I’m a romance writer. Most people seem to think that’s a fun and frivolous habit.
Sure, writing a “real” book is hard, but romance novels are written by flighty, slightly perverted women who live in silly dream worlds. We sit down, pick out a pair of ridiculous names for our wildly attractive couple and tap out a fantasy.
And because romance novels “are all the same”, we can submit our work to any publisher we choose, and bam, two months later, have a racy cover sitting on our coffee table.
This is a crazy cut-throat business. And it is a business. Each publisher has very specific requirements, requiring an author to carefully identify the imprints that most closely align with their story. (I found this trope list with over 50 variations! So much for all being alike.)
Once we’ve picked our publishers, we have to twist our writing into very specific pretzels to meet their submission guidelines. This requires an amazing amount of organization, making sure each publisher gets the three or four uniquely crafted pieces they’ve requested. For example, when I submitted Catching a Pixie this weekend, I had to develop a:
- 4-sentence blurb
- 200-word summary of book
- 2-page synopsis
- full synopsis, including ending
- query letter listing the trope the book will satisfy
- first 3 chapters
- 1000 words capturing the best scene
- full manuscript
- marketing plan
- social media experience
- publishing history
- summary of future books in the series
Imagine trying to condense 37,000 words down to 200. Or picking one scene that conveys the heart of the book, the emotion, the humor, the creativity, while still making sense when it is read completely out of context. Gah!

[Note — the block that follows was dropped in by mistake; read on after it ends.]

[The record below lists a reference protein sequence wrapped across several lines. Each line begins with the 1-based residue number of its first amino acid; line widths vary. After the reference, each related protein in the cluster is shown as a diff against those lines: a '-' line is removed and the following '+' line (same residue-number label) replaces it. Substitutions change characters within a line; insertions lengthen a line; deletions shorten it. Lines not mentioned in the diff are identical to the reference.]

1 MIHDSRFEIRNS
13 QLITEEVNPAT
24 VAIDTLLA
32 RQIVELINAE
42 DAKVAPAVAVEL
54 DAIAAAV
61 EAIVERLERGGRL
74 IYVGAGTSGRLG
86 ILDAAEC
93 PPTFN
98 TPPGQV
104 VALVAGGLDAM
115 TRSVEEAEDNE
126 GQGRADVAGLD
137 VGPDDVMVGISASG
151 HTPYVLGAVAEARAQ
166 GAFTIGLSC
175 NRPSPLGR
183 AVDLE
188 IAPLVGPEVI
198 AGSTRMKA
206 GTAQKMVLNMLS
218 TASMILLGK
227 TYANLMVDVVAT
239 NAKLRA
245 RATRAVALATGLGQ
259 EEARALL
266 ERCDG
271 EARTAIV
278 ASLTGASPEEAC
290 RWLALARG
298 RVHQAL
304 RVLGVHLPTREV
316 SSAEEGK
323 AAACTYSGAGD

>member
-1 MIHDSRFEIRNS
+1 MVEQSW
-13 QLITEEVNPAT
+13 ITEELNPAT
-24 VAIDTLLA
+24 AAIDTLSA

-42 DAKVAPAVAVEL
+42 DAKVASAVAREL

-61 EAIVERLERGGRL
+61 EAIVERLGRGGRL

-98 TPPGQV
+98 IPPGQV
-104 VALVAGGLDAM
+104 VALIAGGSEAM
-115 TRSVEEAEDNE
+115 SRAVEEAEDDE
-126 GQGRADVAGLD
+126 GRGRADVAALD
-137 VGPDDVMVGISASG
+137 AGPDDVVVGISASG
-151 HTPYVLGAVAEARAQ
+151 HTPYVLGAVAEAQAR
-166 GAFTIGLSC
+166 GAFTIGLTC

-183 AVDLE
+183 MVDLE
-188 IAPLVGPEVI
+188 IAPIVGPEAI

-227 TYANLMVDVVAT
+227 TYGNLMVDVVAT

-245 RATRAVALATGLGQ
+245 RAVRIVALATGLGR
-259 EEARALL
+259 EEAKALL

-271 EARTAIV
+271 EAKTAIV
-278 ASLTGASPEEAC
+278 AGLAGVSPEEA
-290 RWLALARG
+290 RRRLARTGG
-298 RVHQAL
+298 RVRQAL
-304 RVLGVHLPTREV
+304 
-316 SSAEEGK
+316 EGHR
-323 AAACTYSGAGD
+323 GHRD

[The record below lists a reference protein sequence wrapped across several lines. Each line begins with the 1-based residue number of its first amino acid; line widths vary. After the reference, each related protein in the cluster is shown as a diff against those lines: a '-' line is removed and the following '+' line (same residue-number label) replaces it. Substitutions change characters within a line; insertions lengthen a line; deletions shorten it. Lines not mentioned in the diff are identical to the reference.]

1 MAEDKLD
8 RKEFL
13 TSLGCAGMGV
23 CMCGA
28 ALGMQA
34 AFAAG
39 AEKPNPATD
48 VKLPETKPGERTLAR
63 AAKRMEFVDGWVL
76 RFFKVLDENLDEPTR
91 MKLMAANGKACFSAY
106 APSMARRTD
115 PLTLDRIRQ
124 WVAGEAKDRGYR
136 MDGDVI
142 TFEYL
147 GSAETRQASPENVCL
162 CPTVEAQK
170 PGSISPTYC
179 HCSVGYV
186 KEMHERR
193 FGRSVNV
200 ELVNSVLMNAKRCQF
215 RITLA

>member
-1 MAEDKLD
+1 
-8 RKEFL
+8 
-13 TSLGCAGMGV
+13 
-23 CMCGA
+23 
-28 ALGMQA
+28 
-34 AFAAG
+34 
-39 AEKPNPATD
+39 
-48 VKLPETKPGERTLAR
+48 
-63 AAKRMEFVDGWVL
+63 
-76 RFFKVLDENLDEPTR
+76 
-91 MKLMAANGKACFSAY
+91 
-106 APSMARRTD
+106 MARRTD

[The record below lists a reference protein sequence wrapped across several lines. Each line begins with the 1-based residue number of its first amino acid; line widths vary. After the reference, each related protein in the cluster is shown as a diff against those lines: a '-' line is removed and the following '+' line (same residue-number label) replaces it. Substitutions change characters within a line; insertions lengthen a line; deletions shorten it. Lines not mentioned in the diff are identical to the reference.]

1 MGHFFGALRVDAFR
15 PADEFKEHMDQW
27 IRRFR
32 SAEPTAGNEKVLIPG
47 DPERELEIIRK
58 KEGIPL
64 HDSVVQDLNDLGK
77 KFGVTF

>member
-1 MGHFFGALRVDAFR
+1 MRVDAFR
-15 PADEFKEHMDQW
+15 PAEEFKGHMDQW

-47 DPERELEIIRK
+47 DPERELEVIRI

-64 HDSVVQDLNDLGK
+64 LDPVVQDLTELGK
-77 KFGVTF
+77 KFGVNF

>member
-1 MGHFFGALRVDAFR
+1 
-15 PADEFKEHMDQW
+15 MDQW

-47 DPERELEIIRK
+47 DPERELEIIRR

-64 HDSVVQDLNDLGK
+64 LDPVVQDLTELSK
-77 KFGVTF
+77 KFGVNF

Hopefully, I got all the right pieces to all the right places. And it dazzles the publishers so much that they start a bidding war and I wind up making millions!
But I’ll settle for one email, saying “Hey, we’d like to work with you. Give us a call.” Then I can jump into the rest of the 397 steps to getting published.
Frivolous habit? Definitely not. But fun? ABSOLUTELY!
One thought on “Getting published is HARD work”
Seems like hard work. I’m a self-published author myself. Currently everything’s going great. At the moment I’m having a free Amazon book promotion as well and getting tons of downloads which will later transition over to more leads and sales ranking. I’ve hit the best-seller list on one of my categories previously already. You should check it out because it’s super easy and completely free. The royalties are nice as well.
P.S. Take a look at my book, it’s free. 😀
Comments are closed.